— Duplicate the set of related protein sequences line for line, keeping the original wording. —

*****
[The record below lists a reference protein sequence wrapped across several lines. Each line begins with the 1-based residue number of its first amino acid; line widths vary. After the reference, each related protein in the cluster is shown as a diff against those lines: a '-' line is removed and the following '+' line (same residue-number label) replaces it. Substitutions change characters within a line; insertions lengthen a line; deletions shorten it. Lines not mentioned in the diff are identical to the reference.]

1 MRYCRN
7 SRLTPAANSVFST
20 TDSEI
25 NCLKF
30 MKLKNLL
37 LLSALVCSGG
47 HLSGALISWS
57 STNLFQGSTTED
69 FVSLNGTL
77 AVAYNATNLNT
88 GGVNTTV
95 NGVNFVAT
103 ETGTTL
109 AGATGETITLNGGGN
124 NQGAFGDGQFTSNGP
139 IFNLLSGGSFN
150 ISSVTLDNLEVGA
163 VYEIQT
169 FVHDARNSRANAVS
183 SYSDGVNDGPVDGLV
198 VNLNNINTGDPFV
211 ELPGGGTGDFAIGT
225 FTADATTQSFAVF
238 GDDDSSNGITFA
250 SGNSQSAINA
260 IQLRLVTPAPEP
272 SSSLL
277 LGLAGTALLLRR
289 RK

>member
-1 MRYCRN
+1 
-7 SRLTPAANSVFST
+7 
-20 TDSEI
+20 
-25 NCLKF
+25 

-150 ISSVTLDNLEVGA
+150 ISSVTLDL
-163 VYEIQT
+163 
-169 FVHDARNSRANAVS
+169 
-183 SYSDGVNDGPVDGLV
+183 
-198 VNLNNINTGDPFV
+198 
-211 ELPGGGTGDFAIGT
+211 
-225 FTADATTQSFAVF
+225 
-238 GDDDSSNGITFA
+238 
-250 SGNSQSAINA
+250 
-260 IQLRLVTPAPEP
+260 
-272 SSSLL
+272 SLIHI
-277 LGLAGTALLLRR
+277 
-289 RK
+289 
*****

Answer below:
[The record below lists a reference protein sequence wrapped across several lines. Each line begins with the 1-based residue number of its first amino acid; line widths vary. After the reference, each related protein in the cluster is shown as a diff against those lines: a '-' line is removed and the following '+' line (same residue-number label) replaces it. Substitutions change characters within a line; insertions lengthen a line; deletions shorten it. Lines not mentioned in the diff are identical to the reference.]

1 MRYCRN
7 SRLTPAANSVFST
20 TDSEI
25 NCLKF
30 MKLKNLL
37 LLSALVCSGG
47 HLSGALISWS
57 STNLFQGSTTED
69 FVSLNGTL
77 AVAYNATNLNT
88 GGVNTTV
95 NGVNFVAT
103 ETGTTL
109 AGATGETITLNGGGN
124 NQGAFGDGQFTSNGP
139 IFNLLSGGSFN
150 ISSVTLDNLEVGA
163 VYEIQT
169 FVHDARNSRANAVS
183 SYSDGVNDGPVDGLV
198 VNLNNINTGDPFV
211 ELPGGGTGDFAIGT
225 FTADATTQSFAVF
238 GDDDSSNGITFA
250 SGNSQSAINA
260 IQLRLVTPAPEP
272 SSSLL
277 LGLAGTALLLRR
289 RK

>member
-1 MRYCRN
+1 
-7 SRLTPAANSVFST
+7 
-20 TDSEI
+20 
-25 NCLKF
+25 

-150 ISSVTLDNLEVGA
+150 ISSVTLDL
-163 VYEIQT
+163 
-169 FVHDARNSRANAVS
+169 
-183 SYSDGVNDGPVDGLV
+183 
-198 VNLNNINTGDPFV
+198 
-211 ELPGGGTGDFAIGT
+211 
-225 FTADATTQSFAVF
+225 
-238 GDDDSSNGITFA
+238 
-250 SGNSQSAINA
+250 
-260 IQLRLVTPAPEP
+260 
-272 SSSLL
+272 SLIHI
-277 LGLAGTALLLRR
+277 
-289 RK
+289 